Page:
The "Marimar" Craze

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In the 1990s, most of us fell in love with Marimar and its lead star. Thalia was hailed as Pinoy TV's soap opera queen, who graced our TV screens with Maria del Barrio, Maria Mercedes, and Rosalinda. Fast forward to 2007, GMA-7 is set to release a remake of Marimar, which is topbilled by Marian Rivera.


We Filipinos are natural suckers for soaps or drama series shown daily on television. Remember how Anna Lisaand Flordelunainvaded living rooms, and even sari-sari stores, back in the '80s? People automatically got glued to the boob tube once the soap's OBB (opening billboard) starts rolling.

And then, in the mid-nineties came a foreign melodrama that made an impact not just on television; it even found a niche in the collective Pinoy psyche, which, to begin with was long infiltrated by colonial mentality. On the other hand, the Philippines does have close cultural ties with Mexico, having been under Spanish rule for over 300 years and being governed for a time by the Mexican viceroy in behalf of Spain.

1996. Enter: Marimar, a Mexican telenovela aired by the government-owned station RPN 9. Marimar singlehandedly altered the public's viewing habits. Even macho-looking men, who don't normally watch soaps, got hooked. Consequently, the long-running show shook the feathers of the country's then leading station, ABS-CBN, at least in the ratings for the same timeslot.

Showbiz criticsattributed Marimar's success to several of its qualities. First of all, the story was about a poor yet charming young woman who went through a slew of misfortunes brought about by her love for a filthy-rich haciendero. In the end, she discovered that she was the long lost daughter of a wealthy old man. This revelation greatly turned her life around, enabling her to exact revenge on her former tormentors, including her childhood love.

It was the characterization of the heroine as an underdog that really tugged at the viewers' heartstrings. The plot, critics said, was flatly formulaic, but Filipinos naturally have a soft spot for the poor and oppressed. Audiences could easily relate with the sufferings of Marimar as a reflection of the socio-economic plight of the majority. Marimar's triumph in the end signified hope, and the fairy-tale ending satisfied viewers as an escape, at least symbolically, from their bleak plight as individuals and as a people.

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Thalia's physical features, as well as the other actors' faces, were as homespun as ours, another factor that contributed to Marimar's success. The actors became household names. Babies born at the height of the show's popularity were named after the characters of the soap; even pet dogs were named after Pulgoso, Marimar's loyal talking canine.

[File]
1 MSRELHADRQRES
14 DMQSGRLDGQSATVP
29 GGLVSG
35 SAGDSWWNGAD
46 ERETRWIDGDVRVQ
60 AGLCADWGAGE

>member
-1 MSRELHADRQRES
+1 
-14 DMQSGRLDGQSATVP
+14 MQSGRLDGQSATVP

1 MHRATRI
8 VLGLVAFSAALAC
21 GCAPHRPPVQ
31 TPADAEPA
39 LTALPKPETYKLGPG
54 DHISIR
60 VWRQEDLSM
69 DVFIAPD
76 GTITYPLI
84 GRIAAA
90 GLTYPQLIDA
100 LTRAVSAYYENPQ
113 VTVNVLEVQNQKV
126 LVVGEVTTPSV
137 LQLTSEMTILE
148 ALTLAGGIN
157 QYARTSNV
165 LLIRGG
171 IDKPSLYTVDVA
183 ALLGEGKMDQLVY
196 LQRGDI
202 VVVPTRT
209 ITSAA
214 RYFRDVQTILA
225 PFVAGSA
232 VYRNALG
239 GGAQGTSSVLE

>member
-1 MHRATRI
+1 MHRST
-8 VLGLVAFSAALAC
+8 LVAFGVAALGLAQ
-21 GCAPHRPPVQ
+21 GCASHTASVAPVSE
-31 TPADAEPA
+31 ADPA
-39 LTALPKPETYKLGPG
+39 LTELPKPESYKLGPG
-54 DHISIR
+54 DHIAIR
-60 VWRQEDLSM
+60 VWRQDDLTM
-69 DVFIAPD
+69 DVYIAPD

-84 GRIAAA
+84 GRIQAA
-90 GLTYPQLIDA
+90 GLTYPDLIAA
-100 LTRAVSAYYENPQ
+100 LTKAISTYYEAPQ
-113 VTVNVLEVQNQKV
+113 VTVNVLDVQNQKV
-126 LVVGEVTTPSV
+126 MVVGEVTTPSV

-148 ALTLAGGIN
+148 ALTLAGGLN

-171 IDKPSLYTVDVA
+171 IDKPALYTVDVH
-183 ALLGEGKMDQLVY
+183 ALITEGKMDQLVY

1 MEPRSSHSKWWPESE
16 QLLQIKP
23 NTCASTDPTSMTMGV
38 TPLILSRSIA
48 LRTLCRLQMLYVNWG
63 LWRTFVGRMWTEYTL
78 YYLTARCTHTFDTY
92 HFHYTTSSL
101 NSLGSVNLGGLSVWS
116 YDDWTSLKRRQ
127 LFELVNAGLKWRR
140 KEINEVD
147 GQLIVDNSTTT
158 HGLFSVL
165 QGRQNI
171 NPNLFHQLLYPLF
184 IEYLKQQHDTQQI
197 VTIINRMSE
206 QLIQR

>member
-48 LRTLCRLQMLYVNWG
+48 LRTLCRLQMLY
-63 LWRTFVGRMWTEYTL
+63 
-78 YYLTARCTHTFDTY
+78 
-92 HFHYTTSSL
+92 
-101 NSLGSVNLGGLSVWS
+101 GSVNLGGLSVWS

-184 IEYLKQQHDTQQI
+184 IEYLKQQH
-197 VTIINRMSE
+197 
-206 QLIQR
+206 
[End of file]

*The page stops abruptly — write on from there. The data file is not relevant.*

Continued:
Among the cast, Thalia gained the most attention and adulation of local viewers, of course. As expected, her immense popularity called for her to grace the country with a show, which was highly feasible since she's a singer and a performer in real life.

Executives of RPN eventually confessed that they had gladly relented to give P1 million-plus-per-day for Thalia's expenses during her August 1996 visit. Of course, given the projected income generated by RPN during the show's phenomenal run, they could well afford to shell out the hefty sum.

In an interview, Thalia ecstatically described her visit to the Philippines: "I went to the Philippines and it was like when the Pope arrives in a place-huge crowds. It was shocking. You expect that in a place like Brazil, but the Philippines? How do they know I exist? And believe me, they knew-people sang the songs in Spanish."

But, perhaps, the most direct, tangible effect of Marimar on local television was that it opened the doors for other foreign telenovelas to be given considerable exposure here in our country. Noticeably, in the wake of Marimar a number of Mexican telenovelas started sprouting in all the local channels.

Airing the foreign soaps was good business sense. The venture was more cost-efficient: no production costs and talent fees. On the other hand, detractors argued that too many foreign soaps deprived some Pinoys of livelihood and encouraged the public to be engrossed even more with anything foreign; plus, our local talents were hindered from making their own mark in producing soaps.

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The Marimar phenomenon, and, subsequently the Mexican telenovela craze, eventually slowed down. This was typical of any mainstream entertainment fad. But it cannot be denied that Marimar made an indelible mark in Philippine television's colorful history.


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